Step 3: On the restore screen go to third selection of Options. Now select the checkbox “Overwrite the existing database (WITH REPLACE)”

Step 4: Click OK. It should successfully restore the database.

Note: When you restore a database WITH REPLACE it will overwrite the old database.

Relevant Blog Post:

FIX : Error 3154: The backup set holds a backup of a database other than the existing database

Reference : Pinal Dave (http://blog.SQLAuthority.com)

SQL SERVER – vCPUs – How Many Are Too Many CPU for SQL Server Virtualization ? – Notes from the Field #003

[Note from Pinal]: This is a third episode of Notes from the Field series. Lots of organizations do Virtualization. The purpose of the Virtualization is often consolidation, performance or just easy to use configuration. Looking at the various advantages of the Virtualization, nowadays I find lots of organization have implemented Virtualization. When they face various problems with Virtualization they often blame the technology instead of going deeper to correct the problem. Virtualization can be blessings for your server, you just have to properly configure them and tune them. Do not run away from Virtualization, rather implement them properly.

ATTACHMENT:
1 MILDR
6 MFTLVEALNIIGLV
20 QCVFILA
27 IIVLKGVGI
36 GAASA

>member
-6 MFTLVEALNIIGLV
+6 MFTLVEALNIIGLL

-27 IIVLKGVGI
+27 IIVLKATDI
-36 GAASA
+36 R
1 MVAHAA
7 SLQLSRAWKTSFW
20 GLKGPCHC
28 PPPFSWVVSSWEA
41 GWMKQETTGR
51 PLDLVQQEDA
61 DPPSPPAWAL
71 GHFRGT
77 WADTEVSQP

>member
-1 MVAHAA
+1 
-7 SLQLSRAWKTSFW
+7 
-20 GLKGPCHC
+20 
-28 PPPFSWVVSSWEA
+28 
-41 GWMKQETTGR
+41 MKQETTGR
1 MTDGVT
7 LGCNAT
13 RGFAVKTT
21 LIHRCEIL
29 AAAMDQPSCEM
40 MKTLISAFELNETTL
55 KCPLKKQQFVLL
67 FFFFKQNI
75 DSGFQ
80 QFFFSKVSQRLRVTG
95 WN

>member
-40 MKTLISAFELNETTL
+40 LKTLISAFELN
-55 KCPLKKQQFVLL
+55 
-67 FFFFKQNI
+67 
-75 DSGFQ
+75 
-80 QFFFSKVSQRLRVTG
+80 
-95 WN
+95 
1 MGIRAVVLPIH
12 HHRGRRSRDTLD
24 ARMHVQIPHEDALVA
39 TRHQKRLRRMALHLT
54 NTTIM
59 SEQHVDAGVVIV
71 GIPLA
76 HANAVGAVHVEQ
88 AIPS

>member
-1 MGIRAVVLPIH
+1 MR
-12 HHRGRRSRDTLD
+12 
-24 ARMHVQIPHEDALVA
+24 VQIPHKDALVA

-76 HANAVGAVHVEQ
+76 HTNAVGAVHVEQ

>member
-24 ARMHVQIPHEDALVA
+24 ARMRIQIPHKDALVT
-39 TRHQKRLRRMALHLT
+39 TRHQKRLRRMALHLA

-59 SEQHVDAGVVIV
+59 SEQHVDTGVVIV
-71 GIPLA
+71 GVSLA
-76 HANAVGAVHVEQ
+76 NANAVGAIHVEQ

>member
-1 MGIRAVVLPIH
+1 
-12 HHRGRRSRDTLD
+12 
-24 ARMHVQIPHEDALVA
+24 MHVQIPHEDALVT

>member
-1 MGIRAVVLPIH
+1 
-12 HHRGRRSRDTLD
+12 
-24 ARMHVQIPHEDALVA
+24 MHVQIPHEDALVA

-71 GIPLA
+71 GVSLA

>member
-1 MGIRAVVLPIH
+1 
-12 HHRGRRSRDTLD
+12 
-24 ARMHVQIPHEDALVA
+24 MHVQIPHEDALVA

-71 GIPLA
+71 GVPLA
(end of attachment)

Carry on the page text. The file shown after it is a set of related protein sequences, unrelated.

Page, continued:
In this episode of the Notes from the Field series database expert David Klee explains a very crucial issue DBAs and Developer faces in their career – how you perform a performance related root cause analysis. Linchpin People are database coaches and wellness experts for a data driven world. Read the experience of John in his own words.


As a technologist, I primarily straddle two worlds, centered between the Microsoft SQL Server and private cloud Virtualization ecosystems. As a consultant, I spend a number of hours each week working with architecture and performance problems with virtualized SQL Server instances. After doing this for a number of years, quite a few common trends keep appearing at different projects. These trends almost always hurt performance and limit the effectiveness of the DBA to protect the core systems that their job depends on the most. Not all Virtualization infrastructures are created equal, and unless a specific focus on maintaining your SQL Server performance is present, the greatest silent performance killer is one that will silently attack and hinder your mission-critical systems. What is it, and what can you do about it?

Consolidation vs Performance

Most virtualized environments are designed as they always have been – focused on consolidation, but not necessarily performance. Unfortunately for you, the DBA, placing your SQL Servers on an environment historically designed for consolidation is guaranteed to hurt. The answer is too many vCPUs. Why?

What is a Hypervisor?

Everything that occurs in a virtualized environment must be scheduled within the Virtualization layer, also known as the hypervisor. This is the layer the sits directly on top of the hardware, and its job is to coordinate and prioritize the virtual machine’s requests to the physical resources. Between the time a CPU request is submitted and the time of actual execution, the request is placed in a ‘ready’ queue.